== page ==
Sunday, February 5th, 2023
Sunday, February 5th, 2023

Breaking News for

Sportsmen Since 1967

PGC finally to offer hunting land maps

Harrisburg – A huge, if unintentionally-secret, Pennsylvania
Game Commission program may finally be coming to light.

For the better part of seven decades, the commission has been
convincing farmers, foresters, and other private landowners to
allow sportsmen to use their land to hunt and trap.

The problem with that effort – largely viewed otherwise as a
wonderful program – is that the exact location of those properties
has always been a bit of an unknown.

Commission employees knew where the farms and forests were
located. The commission mailed free Game News subscriptions to
those landowners, and often stocked their lands with commission

But getting those details to the sporting public was almost

“It was sort of a stealth program,” said Mike Pruss, private
lands section chief for the Game Commission.

That is finally going to change.

The commission is very close to completing a detailed series of
maps showing the location of private lands open to public

The properties fall under the commission’s cooperative
farm-game, forest-game and safety zone programs. Combined, they
account somewhere between 3 million and 4 million acres of private
land open to public hunting.

According to Pruss, as of Aug. 5, there were 1,801,875 acres of
private land enrolled in the farm-game program, 786,296 enrolled in
the safety zone program, and 693,814 enrolled in the forest-game

Combined, that’s more than double the total acreage of state
game lands available to hunters statewide.

“That would have ranked us second in the country last year, in
terms of private land open to public hunting,” said Pruss, who is
heading up the new mapping effort.

The commission has had hunting maps in the past, and they
identified – primarily by colored blotches – lands in the access
programs. But they were not very specific.

“We had complaints over the years from people calling, wanting
to know where these public- access properties were and the best we
could do was offer generalities,” said Mel Schake, information and
education supervisor in the commission’s southwest region

“We’d tell them to go to southwestern Allegheny County or
northwestern Beaver or whatever the case may have been and just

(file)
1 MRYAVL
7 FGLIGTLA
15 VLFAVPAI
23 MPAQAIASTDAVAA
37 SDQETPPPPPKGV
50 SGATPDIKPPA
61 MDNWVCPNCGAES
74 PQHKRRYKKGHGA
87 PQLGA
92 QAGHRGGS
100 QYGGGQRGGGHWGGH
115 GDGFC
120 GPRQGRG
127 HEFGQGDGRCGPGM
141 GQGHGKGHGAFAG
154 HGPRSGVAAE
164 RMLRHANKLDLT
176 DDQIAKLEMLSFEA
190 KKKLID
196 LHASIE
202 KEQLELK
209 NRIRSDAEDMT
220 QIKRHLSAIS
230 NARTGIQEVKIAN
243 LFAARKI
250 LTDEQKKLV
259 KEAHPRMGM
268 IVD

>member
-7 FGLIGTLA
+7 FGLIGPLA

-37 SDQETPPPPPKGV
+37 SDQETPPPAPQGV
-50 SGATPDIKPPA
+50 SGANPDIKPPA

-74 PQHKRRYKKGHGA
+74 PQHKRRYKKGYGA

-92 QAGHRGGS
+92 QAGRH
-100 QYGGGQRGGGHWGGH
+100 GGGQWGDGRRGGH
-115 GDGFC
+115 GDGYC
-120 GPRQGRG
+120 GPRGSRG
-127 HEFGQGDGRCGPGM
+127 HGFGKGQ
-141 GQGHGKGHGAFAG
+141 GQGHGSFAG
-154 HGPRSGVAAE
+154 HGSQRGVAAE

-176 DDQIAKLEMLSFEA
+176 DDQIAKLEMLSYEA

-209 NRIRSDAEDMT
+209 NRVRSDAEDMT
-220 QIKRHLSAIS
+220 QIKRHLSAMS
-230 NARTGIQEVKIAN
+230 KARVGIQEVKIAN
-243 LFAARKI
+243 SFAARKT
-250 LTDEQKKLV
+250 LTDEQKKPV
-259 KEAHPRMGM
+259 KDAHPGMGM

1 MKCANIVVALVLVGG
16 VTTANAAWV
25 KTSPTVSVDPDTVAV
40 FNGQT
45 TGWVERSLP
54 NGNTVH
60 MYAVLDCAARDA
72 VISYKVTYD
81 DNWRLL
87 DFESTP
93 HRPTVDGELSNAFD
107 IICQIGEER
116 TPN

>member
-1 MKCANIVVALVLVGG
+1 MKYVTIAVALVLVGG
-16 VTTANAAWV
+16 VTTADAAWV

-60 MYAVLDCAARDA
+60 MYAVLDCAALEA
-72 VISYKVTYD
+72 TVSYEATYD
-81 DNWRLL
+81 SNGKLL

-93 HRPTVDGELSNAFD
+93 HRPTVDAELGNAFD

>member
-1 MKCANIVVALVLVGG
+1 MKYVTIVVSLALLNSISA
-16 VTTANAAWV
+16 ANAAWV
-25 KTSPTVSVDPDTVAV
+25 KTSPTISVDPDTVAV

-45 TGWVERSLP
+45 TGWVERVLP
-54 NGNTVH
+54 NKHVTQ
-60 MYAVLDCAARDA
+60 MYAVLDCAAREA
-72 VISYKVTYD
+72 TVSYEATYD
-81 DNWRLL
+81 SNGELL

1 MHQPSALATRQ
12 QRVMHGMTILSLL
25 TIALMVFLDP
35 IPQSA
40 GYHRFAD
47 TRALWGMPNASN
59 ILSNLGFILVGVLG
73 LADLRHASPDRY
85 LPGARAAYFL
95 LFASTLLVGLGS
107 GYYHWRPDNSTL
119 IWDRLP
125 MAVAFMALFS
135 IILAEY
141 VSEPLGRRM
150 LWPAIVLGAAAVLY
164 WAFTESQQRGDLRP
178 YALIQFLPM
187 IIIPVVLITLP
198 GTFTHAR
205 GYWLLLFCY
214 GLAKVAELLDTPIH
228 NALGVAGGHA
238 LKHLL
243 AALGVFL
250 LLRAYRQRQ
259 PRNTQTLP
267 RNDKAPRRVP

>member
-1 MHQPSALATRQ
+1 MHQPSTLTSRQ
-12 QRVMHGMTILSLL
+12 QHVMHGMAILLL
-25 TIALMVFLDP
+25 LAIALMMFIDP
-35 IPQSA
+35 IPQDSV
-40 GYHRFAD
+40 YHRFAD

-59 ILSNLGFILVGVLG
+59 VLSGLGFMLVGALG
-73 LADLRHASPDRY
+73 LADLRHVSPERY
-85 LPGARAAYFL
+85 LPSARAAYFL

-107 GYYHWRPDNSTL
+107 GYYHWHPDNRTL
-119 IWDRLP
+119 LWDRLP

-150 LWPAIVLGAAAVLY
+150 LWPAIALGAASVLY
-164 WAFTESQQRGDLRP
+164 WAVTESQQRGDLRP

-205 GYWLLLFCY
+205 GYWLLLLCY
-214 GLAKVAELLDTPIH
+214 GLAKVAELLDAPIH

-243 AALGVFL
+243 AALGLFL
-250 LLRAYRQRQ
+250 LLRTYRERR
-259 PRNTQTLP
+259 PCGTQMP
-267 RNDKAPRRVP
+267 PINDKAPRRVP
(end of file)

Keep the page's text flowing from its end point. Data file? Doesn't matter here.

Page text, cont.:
look for our signs. It really wasn’t very user friendly from the
point of view of hunters.”

The new maps will offer much more detail. They do not list the
names and addresses of landowners in the program, nor do they offer
phone numbers. But they do much more specifically locate individual
properties, and identify what restrictions might be in place at

Some, for example, are open to all forms of hunting. Others
might be open to everything but trapping or turkey hunting or doe

“We’re trying to make the best maps we can and offer the best
information we can for sportsmen,” Pruss said. “We’re really trying
to provide them with a useful tool.”

The mapping effort has made some landowners leery, said Rich
Weaver, federal aid supervisor and the man leading the mapping
effort in the commission’s southwest region office.

Some Amish farmers have dropped out of the program because their
beliefs forbid them from drawing attention to themselves by
specifically noting their properties on a map. Other landowners –
who worried that digital, online versions of the maps would allow
hunters to click on a property and bring up details such as phone
numbers – have dropped out of the programs because they fear being
swamped with hunters.

“In Armstrong County, where I served for 17 years, we’ve had
concerns from rural farmers who are afraid of being overrun by
people,” Weaver said.

“We’re hoping that, if they look and see that there neighbor who
stayed in the program doesn’t have any problems, they’ll eventually
come back. If hunters are courteous and ask permission to hunt
these places, they’ll be helping themselves in that regard.”

Hunters certainly seem poised to benefit from the mapping
project, even if they might not realize it. A study done for the
commission by Responsive Management revealed that 78 percent of
hunters had not hunted on private land open to the public in the
last five years, Weaver said, so they’ve been missing out on
millions of acres of habitat for everything from rabbits and
squirrels to deer and bears.

The commission has versions of its public access maps online at
its Web site, What’s posted
represents about two-thirds of all of the cooperator properties in
the state.

Plans are to update them again in October – in time for the fall
hunting seasons – then finish them by January, according to Pruss.
Printed copies of the maps may be available for sale by next year,
but that will be an “economic decision.”

“It’s been a massive effort, but we really want to make what has
been somewhat of a stealth program into something sportsmen are
aware of and use,” Pruss said.

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